May 3, 2007
GETTING TURKEY RIGHT
Ankara/ The Turkish Constitutional Court's decision to block the election of a new president was an unfortunate and unnecessary intervention in Turkey's political process by the powerful secular elite.
The secular establishment - which has the powerful support of the military - claims that the election of Foreign Minister Abdullah Gul, a member of the moderately Islamic governing AK (Justice and Development) Party - would challenge the secularism that is at the heart of the modern Turkish state.
But if the record of the last five years under AK Party rule is any indication, those fears are misplaced. Prime Minister Tayyip Erdogan and his government have shown themselves to be shrewd pragmatists willing to operate within Turkey's secular democracy. In fact, the very popularity of the AK Party is due to its success in distancing itself from the Islamist Virtue Party.
The governing party's moderation and success have become an inspiration for a wide range of moderate Muslim elites in the Middle East.
Those outside Turkey who view the recent mass rallies in Turkey in support of secularism as an expression of Western values should think twice. Most militant Turkish "secularist" are in fact suspicious of Turkey's aspiration to join the European Union, often strongly anti-American and generally uncomfortable with globalization.
By contrast, the AK Party has led one of the most impressive pro-democracy drives in Turkish history and has brought the country into accession negotiations with the European Union. The Turkish economy has grown on an average of 7 percent over the last five years, and has attracted close to $50 billion in foreign direct investment in three years.
Not surprisingly, polls indicate strong support for the AK Party while a weak opposition is struggling to pass the 10 percent threshold quota.
By blocking the election of Gul, a politician who has kept Islam largely out of public policy, the secularists are denying Turkey a critical opportunity to further moderate the AK Party. What is lost on the militant secularists is that the AK Party will eventually transform into a German-type Christian Democratic Party if it is allowed to do so.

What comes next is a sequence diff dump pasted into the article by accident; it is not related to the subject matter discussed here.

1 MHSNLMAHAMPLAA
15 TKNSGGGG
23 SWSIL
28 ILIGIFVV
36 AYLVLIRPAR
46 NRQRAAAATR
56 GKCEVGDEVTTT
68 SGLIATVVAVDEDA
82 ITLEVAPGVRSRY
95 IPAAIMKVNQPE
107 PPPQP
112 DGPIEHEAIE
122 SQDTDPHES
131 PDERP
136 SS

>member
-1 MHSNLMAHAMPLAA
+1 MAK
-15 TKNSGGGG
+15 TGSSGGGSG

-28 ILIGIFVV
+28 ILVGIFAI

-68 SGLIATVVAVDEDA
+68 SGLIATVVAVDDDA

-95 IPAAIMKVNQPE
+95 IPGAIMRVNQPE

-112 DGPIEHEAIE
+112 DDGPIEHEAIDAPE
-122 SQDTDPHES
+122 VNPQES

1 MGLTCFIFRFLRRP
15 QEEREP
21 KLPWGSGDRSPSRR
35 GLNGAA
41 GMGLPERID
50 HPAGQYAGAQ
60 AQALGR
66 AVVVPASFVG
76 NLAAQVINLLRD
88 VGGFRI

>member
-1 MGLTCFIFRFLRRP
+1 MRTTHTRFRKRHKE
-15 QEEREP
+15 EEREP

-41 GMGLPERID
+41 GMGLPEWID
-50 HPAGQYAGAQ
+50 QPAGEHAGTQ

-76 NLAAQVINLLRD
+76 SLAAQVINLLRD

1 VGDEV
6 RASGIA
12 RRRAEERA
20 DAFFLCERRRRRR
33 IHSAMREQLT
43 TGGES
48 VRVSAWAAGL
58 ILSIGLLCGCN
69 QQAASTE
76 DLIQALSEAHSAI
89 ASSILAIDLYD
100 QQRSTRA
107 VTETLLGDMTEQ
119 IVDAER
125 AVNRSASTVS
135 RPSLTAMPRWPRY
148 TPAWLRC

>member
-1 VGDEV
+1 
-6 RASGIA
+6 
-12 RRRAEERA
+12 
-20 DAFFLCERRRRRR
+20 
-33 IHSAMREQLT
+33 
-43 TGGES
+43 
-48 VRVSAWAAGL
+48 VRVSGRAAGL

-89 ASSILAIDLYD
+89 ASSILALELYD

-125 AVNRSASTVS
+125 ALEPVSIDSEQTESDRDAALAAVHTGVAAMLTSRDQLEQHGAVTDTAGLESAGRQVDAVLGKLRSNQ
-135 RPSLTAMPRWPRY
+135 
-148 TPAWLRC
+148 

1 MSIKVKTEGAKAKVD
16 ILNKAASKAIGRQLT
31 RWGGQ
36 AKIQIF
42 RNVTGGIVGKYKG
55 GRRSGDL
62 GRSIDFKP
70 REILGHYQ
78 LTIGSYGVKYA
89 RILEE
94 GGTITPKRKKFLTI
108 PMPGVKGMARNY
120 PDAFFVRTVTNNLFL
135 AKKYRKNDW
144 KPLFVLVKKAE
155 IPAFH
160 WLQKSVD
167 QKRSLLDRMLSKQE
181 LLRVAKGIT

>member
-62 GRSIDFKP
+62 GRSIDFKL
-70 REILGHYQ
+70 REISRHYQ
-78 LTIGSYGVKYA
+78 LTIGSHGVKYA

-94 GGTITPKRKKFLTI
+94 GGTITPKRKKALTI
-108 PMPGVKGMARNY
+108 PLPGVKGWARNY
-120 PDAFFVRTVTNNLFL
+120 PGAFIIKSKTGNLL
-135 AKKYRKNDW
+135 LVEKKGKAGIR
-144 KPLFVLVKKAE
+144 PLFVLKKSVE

The Turkish establishment must understand that it cannot intervene in the political process forever. It must allow Turkey's Muslim democrats to moderate themselves by learning and experiencing power and responsibility within the democratic process. This is the only way Turkey will find its elusive domestic political consensus.
In any case, the primary reason behind the intervention of the secular establishment was not fear that Turkey would become Islamic. Their fear was that the democratization drive, led in part by hopes of entering the European Union, will erode their power.
In this respect, Gul's nomination touched a key nerve of Turkey's fragile democracy -relations between the civilian government and the military, which perceives itself as a guardian of secularism and has ousted four elected governments since 1960.
The Turkish president not only appoints all judges and university rectors, but is also commander-in-chief of the armed forces, with the authority to appoint the uniformed chief of the army.
Erdogan has now declared that he will seek early elections, as well as sweeping constitutional changes that would make the president popularly elected, rather than elected by the Parliament.
Thus the real question behind the crisis is what sort of democracy will prevail in Turkey - one under a secular elite with an authoritarian flavor, or an open and transparent democracy under Muslim democrats.
Suat Kiniklioglu is director of the German Marshall Fund of the United States' Ankara Office. His views are his own and do not represent the views of the German Marshall Fund.